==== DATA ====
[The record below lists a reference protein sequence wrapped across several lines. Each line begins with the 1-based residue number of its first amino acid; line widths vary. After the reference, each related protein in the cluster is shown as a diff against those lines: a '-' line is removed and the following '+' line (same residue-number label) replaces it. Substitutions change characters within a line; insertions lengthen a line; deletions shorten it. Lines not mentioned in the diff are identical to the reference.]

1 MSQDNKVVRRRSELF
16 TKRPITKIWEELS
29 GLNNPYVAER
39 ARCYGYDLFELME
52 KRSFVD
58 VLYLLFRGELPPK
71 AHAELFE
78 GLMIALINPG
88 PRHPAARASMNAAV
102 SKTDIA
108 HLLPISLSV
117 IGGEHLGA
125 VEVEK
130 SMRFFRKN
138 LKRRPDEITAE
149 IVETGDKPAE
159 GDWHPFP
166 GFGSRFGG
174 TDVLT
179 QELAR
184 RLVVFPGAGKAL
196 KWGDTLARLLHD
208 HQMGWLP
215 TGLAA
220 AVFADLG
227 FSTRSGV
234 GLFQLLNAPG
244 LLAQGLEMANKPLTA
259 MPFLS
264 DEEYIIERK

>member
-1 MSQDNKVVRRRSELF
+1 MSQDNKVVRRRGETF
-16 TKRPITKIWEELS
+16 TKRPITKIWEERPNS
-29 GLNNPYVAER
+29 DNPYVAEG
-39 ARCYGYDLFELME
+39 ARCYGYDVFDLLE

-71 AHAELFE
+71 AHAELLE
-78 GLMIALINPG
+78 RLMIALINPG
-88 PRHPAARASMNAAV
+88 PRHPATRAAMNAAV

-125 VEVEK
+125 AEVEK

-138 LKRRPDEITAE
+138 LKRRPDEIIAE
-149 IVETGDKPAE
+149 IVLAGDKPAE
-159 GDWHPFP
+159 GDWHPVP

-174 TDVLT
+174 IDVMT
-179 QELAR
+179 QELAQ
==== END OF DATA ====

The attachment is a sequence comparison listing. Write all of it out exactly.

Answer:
[The record below lists a reference protein sequence wrapped across several lines. Each line begins with the 1-based residue number of its first amino acid; line widths vary. After the reference, each related protein in the cluster is shown as a diff against those lines: a '-' line is removed and the following '+' line (same residue-number label) replaces it. Substitutions change characters within a line; insertions lengthen a line; deletions shorten it. Lines not mentioned in the diff are identical to the reference.]

1 MSQDNKVVRRRSELF
16 TKRPITKIWEELS
29 GLNNPYVAER
39 ARCYGYDLFELME
52 KRSFVD
58 VLYLLFRGELPPK
71 AHAELFE
78 GLMIALINPG
88 PRHPAARASMNAAV
102 SKTDIA
108 HLLPISLSV
117 IGGEHLGA
125 VEVEK
130 SMRFFRKN
138 LKRRPDEITAE
149 IVETGDKPAE
159 GDWHPFP
166 GFGSRFGG
174 TDVLT
179 QELAR
184 RLVVFPGAGKAL
196 KWGDTLARLLHD
208 HQMGWLP
215 TGLAA
220 AVFADLG
227 FSTRSGV
234 GLFQLLNAPG
244 LLAQGLEMANKPLTA
259 MPFLS
264 DEEYIIERK

>member
-1 MSQDNKVVRRRSELF
+1 MSQDNKVVRRRGETF
-16 TKRPITKIWEELS
+16 TKRPITKIWEERPNS
-29 GLNNPYVAER
+29 DNPYVAEG
-39 ARCYGYDLFELME
+39 ARCYGYDVFDLLE

-71 AHAELFE
+71 AHAELLE
-78 GLMIALINPG
+78 RLMIALINPG
-88 PRHPAARASMNAAV
+88 PRHPATRAAMNAAV

-125 VEVEK
+125 AEVEK

-138 LKRRPDEITAE
+138 LKRRPDEIIAE
-149 IVETGDKPAE
+149 IVLAGDKPAE
-159 GDWHPFP
+159 GDWHPVP

-174 TDVLT
+174 IDVMT
-179 QELAR
+179 QELAQ